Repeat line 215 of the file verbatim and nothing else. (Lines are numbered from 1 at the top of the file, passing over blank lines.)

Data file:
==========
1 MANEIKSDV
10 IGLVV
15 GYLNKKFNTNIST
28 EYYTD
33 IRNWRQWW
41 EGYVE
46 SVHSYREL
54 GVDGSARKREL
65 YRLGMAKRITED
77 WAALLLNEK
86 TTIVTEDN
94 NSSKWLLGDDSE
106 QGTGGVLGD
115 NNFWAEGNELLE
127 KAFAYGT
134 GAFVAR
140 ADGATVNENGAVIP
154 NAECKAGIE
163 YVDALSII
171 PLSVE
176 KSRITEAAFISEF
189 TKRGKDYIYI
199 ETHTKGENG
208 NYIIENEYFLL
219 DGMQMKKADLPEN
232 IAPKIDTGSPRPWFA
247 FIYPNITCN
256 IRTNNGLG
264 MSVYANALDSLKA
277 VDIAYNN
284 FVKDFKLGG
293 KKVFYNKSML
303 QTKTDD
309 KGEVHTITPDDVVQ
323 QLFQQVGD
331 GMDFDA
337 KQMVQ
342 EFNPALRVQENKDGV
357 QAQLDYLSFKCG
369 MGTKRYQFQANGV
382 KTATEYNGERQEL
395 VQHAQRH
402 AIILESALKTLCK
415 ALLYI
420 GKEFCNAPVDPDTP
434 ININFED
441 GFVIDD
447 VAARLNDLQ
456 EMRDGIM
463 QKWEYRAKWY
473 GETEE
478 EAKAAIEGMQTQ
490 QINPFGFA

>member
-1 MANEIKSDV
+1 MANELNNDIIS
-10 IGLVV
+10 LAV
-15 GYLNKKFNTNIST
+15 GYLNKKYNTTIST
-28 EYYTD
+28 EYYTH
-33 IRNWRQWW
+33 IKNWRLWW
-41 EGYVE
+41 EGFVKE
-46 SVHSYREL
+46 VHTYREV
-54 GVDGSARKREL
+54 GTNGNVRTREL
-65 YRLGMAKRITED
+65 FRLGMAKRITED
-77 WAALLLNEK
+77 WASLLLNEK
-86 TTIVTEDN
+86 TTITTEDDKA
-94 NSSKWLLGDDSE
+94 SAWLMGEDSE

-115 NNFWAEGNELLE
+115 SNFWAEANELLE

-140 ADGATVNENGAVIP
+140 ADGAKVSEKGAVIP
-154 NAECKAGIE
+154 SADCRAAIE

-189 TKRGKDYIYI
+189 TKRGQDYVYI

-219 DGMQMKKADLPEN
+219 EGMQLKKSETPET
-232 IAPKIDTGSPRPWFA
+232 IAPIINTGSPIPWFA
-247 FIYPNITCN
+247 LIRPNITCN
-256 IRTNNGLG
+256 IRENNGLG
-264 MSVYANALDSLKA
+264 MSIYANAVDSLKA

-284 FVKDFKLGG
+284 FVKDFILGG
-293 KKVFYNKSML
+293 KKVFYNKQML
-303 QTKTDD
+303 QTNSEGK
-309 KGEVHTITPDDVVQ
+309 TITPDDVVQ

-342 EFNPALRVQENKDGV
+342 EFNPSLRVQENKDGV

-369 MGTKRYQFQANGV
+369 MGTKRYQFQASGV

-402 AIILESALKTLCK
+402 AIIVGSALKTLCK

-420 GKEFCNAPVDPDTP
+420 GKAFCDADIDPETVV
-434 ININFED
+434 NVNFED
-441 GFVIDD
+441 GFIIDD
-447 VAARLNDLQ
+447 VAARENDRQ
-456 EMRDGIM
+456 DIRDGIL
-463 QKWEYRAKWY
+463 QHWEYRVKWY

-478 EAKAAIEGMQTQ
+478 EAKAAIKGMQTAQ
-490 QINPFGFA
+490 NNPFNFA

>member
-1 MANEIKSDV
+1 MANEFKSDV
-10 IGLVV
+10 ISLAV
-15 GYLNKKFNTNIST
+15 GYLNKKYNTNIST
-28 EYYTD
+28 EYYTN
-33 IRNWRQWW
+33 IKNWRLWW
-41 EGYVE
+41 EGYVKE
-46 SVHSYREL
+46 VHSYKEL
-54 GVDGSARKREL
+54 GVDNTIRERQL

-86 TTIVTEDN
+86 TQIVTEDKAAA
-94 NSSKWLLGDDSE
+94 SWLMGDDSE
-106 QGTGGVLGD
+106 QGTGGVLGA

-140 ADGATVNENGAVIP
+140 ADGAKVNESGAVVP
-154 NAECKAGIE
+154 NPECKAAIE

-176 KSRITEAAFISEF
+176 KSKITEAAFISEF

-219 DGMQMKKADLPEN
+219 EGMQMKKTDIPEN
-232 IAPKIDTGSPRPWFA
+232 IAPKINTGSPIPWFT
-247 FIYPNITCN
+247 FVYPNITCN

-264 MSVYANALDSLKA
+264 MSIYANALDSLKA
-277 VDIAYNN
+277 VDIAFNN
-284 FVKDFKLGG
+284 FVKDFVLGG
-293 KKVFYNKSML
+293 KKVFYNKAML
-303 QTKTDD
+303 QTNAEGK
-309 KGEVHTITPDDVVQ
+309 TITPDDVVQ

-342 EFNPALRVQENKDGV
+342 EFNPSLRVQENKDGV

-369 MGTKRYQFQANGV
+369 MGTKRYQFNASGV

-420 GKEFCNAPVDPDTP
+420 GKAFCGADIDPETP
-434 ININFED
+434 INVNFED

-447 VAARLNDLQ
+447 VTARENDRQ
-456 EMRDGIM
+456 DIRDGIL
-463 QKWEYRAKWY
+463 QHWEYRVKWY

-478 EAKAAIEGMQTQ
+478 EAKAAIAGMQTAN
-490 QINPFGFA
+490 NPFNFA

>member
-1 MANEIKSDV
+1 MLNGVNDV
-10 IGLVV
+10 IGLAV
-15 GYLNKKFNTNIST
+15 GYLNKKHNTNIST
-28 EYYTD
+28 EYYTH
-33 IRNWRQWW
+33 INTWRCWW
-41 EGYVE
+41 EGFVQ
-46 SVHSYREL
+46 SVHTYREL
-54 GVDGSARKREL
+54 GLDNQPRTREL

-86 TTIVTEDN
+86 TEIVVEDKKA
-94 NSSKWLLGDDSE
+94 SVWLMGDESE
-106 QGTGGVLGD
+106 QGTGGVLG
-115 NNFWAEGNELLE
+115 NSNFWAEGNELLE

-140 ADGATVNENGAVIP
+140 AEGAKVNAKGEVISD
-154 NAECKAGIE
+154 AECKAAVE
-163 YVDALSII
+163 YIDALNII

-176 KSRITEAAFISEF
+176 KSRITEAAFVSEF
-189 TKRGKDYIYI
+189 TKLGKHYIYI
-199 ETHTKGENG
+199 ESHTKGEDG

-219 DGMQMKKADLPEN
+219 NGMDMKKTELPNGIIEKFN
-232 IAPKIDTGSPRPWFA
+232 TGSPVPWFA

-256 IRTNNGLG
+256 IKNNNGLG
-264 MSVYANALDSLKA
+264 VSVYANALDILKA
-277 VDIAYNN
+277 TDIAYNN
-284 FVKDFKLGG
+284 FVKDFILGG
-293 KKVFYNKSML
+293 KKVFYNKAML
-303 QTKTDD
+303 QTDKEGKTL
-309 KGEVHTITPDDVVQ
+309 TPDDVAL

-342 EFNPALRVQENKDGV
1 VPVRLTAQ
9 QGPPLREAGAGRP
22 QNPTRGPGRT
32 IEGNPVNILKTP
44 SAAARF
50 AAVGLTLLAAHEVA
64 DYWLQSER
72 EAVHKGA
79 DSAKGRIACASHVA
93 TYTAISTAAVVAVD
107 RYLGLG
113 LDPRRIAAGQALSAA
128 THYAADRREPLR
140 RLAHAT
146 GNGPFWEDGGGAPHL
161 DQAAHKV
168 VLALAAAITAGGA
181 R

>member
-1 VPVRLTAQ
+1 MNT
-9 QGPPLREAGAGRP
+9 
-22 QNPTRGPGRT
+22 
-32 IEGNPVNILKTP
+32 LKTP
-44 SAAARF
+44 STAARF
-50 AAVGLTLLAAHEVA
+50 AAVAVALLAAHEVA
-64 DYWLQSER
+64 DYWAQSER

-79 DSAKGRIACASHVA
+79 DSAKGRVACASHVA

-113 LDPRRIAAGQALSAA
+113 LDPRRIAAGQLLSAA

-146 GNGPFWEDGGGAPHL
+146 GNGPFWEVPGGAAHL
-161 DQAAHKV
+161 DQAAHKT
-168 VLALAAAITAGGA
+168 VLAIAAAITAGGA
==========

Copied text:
-115 NNFWAEGNELLE